• Patrick Rodgers, 21, of Avon, Ind. – Rodgers is a returning USA Walker Cup Team member, having competed at the 2011 Match at Royal Aberdeen Golf Club in Scotland. Rodgers wrapped up his sophomore season at Stanford with three intercollegiate victories and six top-10 finishes, leading the Cardinal with a 70.88 stroke average. For the second consecutive year, he was named first-team All-American, first-team All-Pac 12 Conference, and was a Palmer Cup selection. He was also named to the All-Nicklaus Team this year. During the 2011-’12 college season, Rodgers produced two tournament wins and 10 top-10 finishes, was named to the All-Freshman Team, and was a finalist for the Ben Hogan Award. The 2011 Porter Cup champion, Rodgers was also a quarterfinalist at the 2011 U.S. Amateur, where he lost to eventual champion Kelly Kraft. He finished tied for 15th at the 2013 PGA Tour’s John Deere Classic.
  • Justin Thomas, 20, of Goshen, Ky. – In his sophomore season at the University of Alabama, Thomas was named as a second-team All-American and first-team All-Southeastern Conference with two wins and six top-10 finishes. In 2012, he was selected as a first-team All-American with four wins and nine top-10 finishes, and was a Palmer Cup selection in each of the past two years. Thomas played an integral part in Alabama winning the 2013 NCAA Division I National Championship, the first in the school's history, as well as the 2013 SEC Championship. He also played for the victorious USA Team in the 2012 World Amateur Team Championship at Antalya, Turkey, where he finished tied for seventh. Thomas advanced to the semifinals at the 2012 U.S. Amateur, and was the runner-up at the 2010 U.S. Junior Amateur. Thomas won both the 2012 Fred Haskins Award and the 2012 Jack Nicklaus Award as the nation's top collegiate golfer, as well as the 2012 Phil Mickelson Award, for the outstanding freshman in Division I men's golf. He won the 2012 Jones Cup, and finished tied for 30th in the 2013 PGA Tour’s Travelers Championship.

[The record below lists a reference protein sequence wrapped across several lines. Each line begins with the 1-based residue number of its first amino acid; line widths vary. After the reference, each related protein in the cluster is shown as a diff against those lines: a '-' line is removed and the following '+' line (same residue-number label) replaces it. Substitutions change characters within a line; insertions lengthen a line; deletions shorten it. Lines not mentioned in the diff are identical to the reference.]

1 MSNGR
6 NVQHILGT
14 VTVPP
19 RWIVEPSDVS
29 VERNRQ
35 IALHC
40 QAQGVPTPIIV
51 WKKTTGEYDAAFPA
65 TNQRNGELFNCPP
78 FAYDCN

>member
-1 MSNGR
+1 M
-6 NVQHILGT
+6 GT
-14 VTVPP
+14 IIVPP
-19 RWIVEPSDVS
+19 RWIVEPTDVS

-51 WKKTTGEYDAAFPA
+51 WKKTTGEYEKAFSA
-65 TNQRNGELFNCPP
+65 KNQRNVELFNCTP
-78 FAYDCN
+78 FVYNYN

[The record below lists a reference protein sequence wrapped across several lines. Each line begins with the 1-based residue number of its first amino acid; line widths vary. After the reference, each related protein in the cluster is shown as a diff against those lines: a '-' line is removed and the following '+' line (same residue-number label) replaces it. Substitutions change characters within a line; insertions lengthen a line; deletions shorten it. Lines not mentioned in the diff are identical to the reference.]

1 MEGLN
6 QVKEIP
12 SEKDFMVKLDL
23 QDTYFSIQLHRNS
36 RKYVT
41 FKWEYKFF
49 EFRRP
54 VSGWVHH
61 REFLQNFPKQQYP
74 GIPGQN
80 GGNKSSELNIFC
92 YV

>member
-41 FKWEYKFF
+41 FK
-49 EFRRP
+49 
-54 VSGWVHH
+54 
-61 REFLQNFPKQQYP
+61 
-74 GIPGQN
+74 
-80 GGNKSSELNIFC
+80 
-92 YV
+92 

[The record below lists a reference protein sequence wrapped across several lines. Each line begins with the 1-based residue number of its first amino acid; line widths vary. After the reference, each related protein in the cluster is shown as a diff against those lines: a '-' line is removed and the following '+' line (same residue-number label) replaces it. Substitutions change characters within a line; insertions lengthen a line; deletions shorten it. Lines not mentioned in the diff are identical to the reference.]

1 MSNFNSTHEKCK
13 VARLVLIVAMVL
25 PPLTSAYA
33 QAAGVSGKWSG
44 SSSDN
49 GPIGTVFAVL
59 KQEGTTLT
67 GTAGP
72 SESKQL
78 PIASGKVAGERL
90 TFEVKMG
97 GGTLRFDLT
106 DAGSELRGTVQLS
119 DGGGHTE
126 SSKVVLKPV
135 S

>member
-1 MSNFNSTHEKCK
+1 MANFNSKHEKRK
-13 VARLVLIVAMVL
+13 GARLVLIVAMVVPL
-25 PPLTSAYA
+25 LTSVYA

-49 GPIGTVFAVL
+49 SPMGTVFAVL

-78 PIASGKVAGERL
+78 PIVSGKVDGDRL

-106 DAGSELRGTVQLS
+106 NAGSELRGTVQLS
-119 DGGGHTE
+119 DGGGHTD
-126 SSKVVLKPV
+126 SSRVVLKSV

• Cory Whitsett, 21, of Houston, Texas – Whitsett, who just completed his junior year at the University of Alabama, secured the clinching points for the Crimson Tide in its first-ever NCAA Division I National Championship victory. In 2013, he was selected as a first-team All-American and to the All-Nicklaus Team with three wins and eight top-10 finishes, and was the only player to win all three matches at the 2013 NCAA Championship. Whitsett continued his winning ways after the collegiate season, leading the USA to victory over Europe in June in the Palmer Cup, compiling a 3-0-1 record in the matches at Wilmington (Del.) Country Club. He then captured the prestigious Northeast Amateur with a 10-under-par 266 total at Wannamoisett Country Club in Rumford, R.I., closing with a round of 63, the lowest final-round score by a winner in the tournament's 52 years. Last year, Whitsett was named second-team All-American with two wins and five top-10 finishes. He is also the 2011 Patriot All-America winner and the 2007 U.S. Junior Amateur champion.